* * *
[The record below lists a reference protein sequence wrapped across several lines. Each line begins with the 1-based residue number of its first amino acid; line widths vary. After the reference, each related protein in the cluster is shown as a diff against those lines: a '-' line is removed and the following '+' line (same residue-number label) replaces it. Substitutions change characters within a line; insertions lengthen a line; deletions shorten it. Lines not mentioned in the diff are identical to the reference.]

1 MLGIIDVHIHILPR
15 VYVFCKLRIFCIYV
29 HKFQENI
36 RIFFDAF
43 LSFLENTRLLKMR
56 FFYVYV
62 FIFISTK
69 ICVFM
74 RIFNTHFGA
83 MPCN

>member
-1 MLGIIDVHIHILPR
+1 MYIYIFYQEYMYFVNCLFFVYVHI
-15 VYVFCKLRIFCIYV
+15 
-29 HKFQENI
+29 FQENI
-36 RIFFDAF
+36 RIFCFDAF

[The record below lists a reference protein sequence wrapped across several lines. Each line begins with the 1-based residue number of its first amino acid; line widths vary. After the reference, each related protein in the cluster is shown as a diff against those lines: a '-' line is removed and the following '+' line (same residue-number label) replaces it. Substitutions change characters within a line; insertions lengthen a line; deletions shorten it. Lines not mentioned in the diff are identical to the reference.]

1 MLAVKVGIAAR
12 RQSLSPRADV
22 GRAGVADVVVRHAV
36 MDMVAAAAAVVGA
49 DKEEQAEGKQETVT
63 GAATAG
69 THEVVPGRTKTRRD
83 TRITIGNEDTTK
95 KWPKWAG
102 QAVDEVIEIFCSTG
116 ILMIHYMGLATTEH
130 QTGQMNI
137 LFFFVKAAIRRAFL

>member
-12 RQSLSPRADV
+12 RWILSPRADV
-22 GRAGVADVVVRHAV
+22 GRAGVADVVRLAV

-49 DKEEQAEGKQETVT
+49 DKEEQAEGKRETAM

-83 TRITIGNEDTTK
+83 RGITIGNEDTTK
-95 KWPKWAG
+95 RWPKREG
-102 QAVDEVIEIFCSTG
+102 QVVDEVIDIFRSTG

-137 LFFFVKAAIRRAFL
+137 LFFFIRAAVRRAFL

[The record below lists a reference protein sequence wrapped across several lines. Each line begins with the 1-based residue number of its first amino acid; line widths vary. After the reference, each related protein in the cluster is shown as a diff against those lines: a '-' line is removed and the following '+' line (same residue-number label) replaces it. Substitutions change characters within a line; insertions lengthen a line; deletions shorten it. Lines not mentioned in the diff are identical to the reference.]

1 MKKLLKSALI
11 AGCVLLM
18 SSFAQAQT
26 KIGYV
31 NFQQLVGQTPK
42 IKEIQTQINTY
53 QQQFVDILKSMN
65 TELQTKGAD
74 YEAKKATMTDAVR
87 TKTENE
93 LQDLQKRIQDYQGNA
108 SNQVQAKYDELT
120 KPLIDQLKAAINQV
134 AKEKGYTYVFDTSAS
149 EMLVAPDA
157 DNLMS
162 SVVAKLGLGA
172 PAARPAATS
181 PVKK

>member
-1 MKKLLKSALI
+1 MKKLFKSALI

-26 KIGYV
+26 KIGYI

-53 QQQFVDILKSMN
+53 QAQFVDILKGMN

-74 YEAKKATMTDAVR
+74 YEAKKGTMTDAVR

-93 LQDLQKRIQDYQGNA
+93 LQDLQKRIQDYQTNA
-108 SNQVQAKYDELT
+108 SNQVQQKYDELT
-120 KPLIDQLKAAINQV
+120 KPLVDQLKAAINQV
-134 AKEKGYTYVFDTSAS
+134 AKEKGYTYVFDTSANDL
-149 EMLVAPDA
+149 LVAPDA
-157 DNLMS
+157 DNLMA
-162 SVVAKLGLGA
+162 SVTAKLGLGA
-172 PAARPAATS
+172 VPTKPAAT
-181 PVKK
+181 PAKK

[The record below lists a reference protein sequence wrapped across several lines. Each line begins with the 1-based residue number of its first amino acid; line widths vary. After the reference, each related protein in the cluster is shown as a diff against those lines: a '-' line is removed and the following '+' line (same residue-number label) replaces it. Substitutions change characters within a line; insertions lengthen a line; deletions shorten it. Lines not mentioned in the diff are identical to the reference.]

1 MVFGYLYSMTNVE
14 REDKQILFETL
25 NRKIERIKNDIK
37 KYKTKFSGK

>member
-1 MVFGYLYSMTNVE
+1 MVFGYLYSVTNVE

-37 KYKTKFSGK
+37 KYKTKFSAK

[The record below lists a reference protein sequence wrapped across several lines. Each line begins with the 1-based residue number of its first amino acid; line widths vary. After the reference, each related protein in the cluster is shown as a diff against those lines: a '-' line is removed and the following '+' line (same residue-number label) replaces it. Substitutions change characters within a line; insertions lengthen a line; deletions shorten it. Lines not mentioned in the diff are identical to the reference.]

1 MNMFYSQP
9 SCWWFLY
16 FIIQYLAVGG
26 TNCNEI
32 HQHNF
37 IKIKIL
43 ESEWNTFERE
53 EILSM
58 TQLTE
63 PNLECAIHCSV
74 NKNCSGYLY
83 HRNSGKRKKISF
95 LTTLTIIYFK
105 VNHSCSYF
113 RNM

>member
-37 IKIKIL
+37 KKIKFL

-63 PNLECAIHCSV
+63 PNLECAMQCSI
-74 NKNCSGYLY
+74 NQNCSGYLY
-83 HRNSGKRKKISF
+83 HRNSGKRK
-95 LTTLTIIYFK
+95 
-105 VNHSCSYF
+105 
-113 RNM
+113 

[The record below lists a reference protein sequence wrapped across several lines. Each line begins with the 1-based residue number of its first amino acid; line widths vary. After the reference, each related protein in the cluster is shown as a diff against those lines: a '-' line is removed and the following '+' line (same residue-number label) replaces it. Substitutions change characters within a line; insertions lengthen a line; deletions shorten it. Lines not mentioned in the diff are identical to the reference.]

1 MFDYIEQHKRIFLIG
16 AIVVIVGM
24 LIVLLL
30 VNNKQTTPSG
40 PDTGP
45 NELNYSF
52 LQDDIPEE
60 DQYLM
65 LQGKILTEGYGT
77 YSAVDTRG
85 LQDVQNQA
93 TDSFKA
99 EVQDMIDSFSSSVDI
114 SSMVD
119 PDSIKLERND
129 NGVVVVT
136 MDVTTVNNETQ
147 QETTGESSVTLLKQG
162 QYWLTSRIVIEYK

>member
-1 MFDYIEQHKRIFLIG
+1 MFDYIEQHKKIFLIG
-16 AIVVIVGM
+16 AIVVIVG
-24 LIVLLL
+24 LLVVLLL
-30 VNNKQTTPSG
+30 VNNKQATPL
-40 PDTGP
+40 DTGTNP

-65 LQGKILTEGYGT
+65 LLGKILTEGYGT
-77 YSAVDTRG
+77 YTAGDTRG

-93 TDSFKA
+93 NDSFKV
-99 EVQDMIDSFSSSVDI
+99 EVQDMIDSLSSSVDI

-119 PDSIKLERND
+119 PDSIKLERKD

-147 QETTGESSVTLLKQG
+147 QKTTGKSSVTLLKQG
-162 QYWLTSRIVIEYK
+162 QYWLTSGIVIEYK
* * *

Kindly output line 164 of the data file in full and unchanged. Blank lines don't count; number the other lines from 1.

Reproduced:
+24 LLVVLLL